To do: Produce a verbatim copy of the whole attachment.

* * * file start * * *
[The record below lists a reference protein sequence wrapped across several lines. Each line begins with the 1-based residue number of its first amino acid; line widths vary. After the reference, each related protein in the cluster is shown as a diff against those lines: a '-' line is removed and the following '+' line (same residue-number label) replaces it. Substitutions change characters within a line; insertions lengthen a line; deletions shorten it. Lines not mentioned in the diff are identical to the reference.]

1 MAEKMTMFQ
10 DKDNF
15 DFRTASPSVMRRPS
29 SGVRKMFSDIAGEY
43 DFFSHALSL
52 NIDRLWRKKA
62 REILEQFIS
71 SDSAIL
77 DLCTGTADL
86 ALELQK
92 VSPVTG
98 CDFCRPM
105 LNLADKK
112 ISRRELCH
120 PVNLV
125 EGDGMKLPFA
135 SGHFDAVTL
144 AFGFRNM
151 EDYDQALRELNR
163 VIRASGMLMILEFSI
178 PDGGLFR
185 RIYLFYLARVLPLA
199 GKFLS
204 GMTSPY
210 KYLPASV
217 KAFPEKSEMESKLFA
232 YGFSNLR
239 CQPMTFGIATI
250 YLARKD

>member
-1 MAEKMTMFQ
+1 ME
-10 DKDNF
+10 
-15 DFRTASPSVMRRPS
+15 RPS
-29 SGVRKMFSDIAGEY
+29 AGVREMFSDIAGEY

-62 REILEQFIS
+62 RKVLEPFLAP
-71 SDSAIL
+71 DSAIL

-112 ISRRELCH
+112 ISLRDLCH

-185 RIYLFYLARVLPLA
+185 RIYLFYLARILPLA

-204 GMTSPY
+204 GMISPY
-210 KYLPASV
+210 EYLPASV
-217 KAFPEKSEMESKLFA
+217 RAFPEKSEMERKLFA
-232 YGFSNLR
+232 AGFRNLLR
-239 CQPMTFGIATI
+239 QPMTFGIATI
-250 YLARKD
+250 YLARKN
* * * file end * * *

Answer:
[The record below lists a reference protein sequence wrapped across several lines. Each line begins with the 1-based residue number of its first amino acid; line widths vary. After the reference, each related protein in the cluster is shown as a diff against those lines: a '-' line is removed and the following '+' line (same residue-number label) replaces it. Substitutions change characters within a line; insertions lengthen a line; deletions shorten it. Lines not mentioned in the diff are identical to the reference.]

1 MAEKMTMFQ
10 DKDNF
15 DFRTASPSVMRRPS
29 SGVRKMFSDIAGEY
43 DFFSHALSL
52 NIDRLWRKKA
62 REILEQFIS
71 SDSAIL
77 DLCTGTADL
86 ALELQK
92 VSPVTG
98 CDFCRPM
105 LNLADKK
112 ISRRELCH
120 PVNLV
125 EGDGMKLPFA
135 SGHFDAVTL
144 AFGFRNM
151 EDYDQALRELNR
163 VIRASGMLMILEFSI
178 PDGGLFR
185 RIYLFYLARVLPLA
199 GKFLS
204 GMTSPY
210 KYLPASV
217 KAFPEKSEMESKLFA
232 YGFSNLR
239 CQPMTFGIATI
250 YLARKD

>member
-1 MAEKMTMFQ
+1 ME
-10 DKDNF
+10 
-15 DFRTASPSVMRRPS
+15 RPS
-29 SGVRKMFSDIAGEY
+29 AGVREMFSDIAGEY

-62 REILEQFIS
+62 RKVLEPFLAP
-71 SDSAIL
+71 DSAIL

-112 ISRRELCH
+112 ISLRDLCH

-185 RIYLFYLARVLPLA
+185 RIYLFYLARILPLA

-204 GMTSPY
+204 GMISPY
-210 KYLPASV
+210 EYLPASV
-217 KAFPEKSEMESKLFA
+217 RAFPEKSEMERKLFA
-232 YGFSNLR
+232 AGFRNLLR
-239 CQPMTFGIATI
+239 QPMTFGIATI
-250 YLARKD
+250 YLARKN